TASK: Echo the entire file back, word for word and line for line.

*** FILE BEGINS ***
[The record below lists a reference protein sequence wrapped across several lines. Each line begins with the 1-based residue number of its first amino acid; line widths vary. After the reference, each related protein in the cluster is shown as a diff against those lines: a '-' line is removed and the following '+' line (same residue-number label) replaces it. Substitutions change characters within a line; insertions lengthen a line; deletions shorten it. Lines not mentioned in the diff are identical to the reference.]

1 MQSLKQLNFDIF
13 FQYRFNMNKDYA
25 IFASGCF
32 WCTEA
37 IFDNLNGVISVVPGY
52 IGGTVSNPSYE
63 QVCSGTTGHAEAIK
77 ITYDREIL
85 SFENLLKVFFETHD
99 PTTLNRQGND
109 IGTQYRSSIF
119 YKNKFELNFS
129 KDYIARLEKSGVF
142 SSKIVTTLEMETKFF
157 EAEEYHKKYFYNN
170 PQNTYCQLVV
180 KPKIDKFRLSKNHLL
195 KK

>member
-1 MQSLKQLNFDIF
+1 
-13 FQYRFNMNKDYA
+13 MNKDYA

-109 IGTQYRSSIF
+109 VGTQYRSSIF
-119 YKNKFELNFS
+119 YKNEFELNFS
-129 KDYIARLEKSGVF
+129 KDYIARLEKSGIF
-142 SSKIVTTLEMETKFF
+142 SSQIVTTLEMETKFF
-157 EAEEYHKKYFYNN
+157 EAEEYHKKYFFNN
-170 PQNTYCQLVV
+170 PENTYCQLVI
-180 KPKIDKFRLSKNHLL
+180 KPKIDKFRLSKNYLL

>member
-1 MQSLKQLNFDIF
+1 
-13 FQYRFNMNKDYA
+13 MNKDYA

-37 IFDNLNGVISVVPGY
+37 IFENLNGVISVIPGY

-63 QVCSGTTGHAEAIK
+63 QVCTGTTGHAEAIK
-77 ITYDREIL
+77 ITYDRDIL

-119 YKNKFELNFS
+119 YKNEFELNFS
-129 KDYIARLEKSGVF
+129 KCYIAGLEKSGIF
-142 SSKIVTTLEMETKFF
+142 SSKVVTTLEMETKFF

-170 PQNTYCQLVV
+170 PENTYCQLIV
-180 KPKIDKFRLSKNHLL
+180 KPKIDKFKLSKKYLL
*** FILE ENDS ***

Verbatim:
[The record below lists a reference protein sequence wrapped across several lines. Each line begins with the 1-based residue number of its first amino acid; line widths vary. After the reference, each related protein in the cluster is shown as a diff against those lines: a '-' line is removed and the following '+' line (same residue-number label) replaces it. Substitutions change characters within a line; insertions lengthen a line; deletions shorten it. Lines not mentioned in the diff are identical to the reference.]

1 MQSLKQLNFDIF
13 FQYRFNMNKDYA
25 IFASGCF
32 WCTEA
37 IFDNLNGVISVVPGY
52 IGGTVSNPSYE
63 QVCSGTTGHAEAIK
77 ITYDREIL
85 SFENLLKVFFETHD
99 PTTLNRQGND
109 IGTQYRSSIF
119 YKNKFELNFS
129 KDYIARLEKSGVF
142 SSKIVTTLEMETKFF
157 EAEEYHKKYFYNN
170 PQNTYCQLVV
180 KPKIDKFRLSKNHLL
195 KK

>member
-1 MQSLKQLNFDIF
+1 
-13 FQYRFNMNKDYA
+13 MNKDYA

-109 IGTQYRSSIF
+109 VGTQYRSSIF
-119 YKNKFELNFS
+119 YKNEFELNFS
-129 KDYIARLEKSGVF
+129 KDYIARLEKSGIF
-142 SSKIVTTLEMETKFF
+142 SSQIVTTLEMETKFF
-157 EAEEYHKKYFYNN
+157 EAEEYHKKYFFNN
-170 PQNTYCQLVV
+170 PENTYCQLVI
-180 KPKIDKFRLSKNHLL
+180 KPKIDKFRLSKNYLL

>member
-1 MQSLKQLNFDIF
+1 
-13 FQYRFNMNKDYA
+13 MNKDYA

-37 IFDNLNGVISVVPGY
+37 IFENLNGVISVIPGY

-63 QVCSGTTGHAEAIK
+63 QVCTGTTGHAEAIK
-77 ITYDREIL
+77 ITYDRDIL

-119 YKNKFELNFS
+119 YKNEFELNFS
-129 KDYIARLEKSGVF
+129 KCYIAGLEKSGIF
-142 SSKIVTTLEMETKFF
+142 SSKVVTTLEMETKFF

-170 PQNTYCQLVV
+170 PENTYCQLIV
-180 KPKIDKFRLSKNHLL
+180 KPKIDKFKLSKKYLL